Is there a holy grail of homework?

Should it require parental input? Does it need to be marked? Emma Kell is still struggling to set the perfect homework

Is there such a thing as perfect homework, asks Emma Kell

For me (and I doubt I’m alone), the word “homework” is enough to bring on a kind of atavistic nausea made up of a sense of inadequacy, and that unique stress that comes with feeling that you really should be doing something but you can’t remember what. 

It sparks memories of the Antiques Roadshow theme tune as a child and, later, as a parent, the experience of battles over delayed playdates, and mealtime tensions as we try to ensure homework is done well and on time. 

As a head of department, I’ve had homework in every single blooming development plan I’ve ever written and, if I’m honest, have never really cracked it. I’ve known teachers who’ve had homework on the performance-management objectives every single year – naturally, to be ignored and forgotten about until the end-of-year review. 

Teachers often start the year with fierce resolve and the best of intentions, but a few missed homework tasks here, a few detentions there, and a growing unmarked pile of homework tasks glaring accusingly from the corner of the classroom often lead to a lapse in routine and, eventually, a sense that giving up the battle might just be the way forward.

Homework: what's the point of it?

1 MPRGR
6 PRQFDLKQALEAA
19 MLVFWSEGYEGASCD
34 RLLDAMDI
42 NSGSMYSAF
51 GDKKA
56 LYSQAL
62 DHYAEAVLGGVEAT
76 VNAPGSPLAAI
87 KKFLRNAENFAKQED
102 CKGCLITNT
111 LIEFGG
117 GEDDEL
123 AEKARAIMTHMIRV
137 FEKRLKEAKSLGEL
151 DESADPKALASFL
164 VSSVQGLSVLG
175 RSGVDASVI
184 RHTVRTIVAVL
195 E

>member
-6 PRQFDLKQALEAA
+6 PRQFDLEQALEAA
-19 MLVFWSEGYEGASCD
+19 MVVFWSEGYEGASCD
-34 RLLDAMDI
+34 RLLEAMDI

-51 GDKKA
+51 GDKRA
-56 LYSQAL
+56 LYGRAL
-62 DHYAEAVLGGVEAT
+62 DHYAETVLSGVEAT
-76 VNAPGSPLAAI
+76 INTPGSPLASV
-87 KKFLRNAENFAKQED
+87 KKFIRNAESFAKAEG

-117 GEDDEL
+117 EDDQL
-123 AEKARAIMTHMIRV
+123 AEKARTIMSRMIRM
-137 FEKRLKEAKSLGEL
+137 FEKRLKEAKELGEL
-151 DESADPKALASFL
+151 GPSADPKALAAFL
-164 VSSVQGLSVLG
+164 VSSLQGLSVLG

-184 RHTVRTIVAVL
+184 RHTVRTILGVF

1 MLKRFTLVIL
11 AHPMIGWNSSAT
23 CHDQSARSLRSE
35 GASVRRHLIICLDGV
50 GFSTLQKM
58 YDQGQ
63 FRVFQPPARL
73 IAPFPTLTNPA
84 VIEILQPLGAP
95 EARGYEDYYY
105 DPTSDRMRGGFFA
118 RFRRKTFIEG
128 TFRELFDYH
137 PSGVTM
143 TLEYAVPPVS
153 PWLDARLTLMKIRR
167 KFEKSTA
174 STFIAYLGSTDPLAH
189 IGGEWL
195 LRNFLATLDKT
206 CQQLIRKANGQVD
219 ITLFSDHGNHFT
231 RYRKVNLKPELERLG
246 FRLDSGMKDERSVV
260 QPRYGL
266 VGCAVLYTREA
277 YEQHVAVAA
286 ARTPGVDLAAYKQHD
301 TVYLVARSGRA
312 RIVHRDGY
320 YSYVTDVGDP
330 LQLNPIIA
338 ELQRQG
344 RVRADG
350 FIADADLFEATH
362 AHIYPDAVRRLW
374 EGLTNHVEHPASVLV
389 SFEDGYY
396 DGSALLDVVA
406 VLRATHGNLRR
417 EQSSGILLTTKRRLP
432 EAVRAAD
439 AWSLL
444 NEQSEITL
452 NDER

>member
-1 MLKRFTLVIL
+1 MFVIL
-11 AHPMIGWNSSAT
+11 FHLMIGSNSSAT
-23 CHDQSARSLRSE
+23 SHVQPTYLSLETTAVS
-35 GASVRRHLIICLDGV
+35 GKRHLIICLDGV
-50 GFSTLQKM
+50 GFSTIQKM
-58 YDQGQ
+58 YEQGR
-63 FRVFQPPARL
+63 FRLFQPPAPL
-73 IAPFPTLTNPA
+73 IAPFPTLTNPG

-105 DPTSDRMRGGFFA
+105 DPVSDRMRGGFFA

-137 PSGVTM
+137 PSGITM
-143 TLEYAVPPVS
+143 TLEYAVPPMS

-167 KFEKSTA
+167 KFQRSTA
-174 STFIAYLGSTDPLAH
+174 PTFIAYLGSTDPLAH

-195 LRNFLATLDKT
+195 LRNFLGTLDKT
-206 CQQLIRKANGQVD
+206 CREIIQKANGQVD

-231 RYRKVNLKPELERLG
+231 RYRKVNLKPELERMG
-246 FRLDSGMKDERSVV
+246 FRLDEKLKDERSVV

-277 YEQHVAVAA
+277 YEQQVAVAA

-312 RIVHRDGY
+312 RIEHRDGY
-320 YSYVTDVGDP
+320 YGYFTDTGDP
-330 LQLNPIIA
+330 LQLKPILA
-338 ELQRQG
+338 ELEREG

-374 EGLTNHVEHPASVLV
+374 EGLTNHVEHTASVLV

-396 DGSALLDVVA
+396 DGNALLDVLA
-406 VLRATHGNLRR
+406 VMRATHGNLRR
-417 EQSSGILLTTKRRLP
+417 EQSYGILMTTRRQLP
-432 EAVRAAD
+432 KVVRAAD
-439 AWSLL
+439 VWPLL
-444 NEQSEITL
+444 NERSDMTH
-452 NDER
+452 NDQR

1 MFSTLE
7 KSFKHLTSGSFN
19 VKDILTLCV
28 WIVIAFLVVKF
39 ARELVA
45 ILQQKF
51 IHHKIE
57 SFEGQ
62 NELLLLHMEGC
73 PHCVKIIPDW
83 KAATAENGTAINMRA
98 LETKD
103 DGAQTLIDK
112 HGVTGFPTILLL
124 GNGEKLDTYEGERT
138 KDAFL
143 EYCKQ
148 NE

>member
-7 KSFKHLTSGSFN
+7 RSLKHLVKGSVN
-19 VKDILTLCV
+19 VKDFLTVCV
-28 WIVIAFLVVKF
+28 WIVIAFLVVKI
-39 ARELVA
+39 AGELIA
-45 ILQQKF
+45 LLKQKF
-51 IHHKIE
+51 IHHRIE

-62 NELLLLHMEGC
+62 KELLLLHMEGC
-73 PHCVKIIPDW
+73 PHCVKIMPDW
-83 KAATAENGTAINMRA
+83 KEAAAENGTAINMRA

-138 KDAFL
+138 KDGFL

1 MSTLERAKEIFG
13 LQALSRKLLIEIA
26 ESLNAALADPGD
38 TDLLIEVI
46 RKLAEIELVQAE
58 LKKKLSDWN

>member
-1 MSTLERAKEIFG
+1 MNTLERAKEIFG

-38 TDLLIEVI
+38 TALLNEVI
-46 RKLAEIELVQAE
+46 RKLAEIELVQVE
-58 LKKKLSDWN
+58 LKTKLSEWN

There is, of course, an argument that, if I hadn’t developed those homework routines as a pupil, then I might have missed out on many achievements further down the line. There’s also an argument that not everybody was as lucky as I was, to have a bright red fold-down desk and parents willing – indeed, fiercely intent upon – drilling me on quadratic equations and Shakespeare quotes to the detriment of my social life. Resentful then, I thank them now. 

I’ve been talking to teachers and parents about homework. I can’t help, if not questioning the very point of it, then at least wondering if it simply perpetuates social inequalities and makes the vulnerability of some of our students even more pronounced. 

We seem to be in a bit of a Catch-22, where homework that children can complete with absolutely no support at home is deemed of minimal value, but then the capacity of some parents to support their children (for all sorts of reasons) is minimal. So depending on parental support is simply not something schools can do.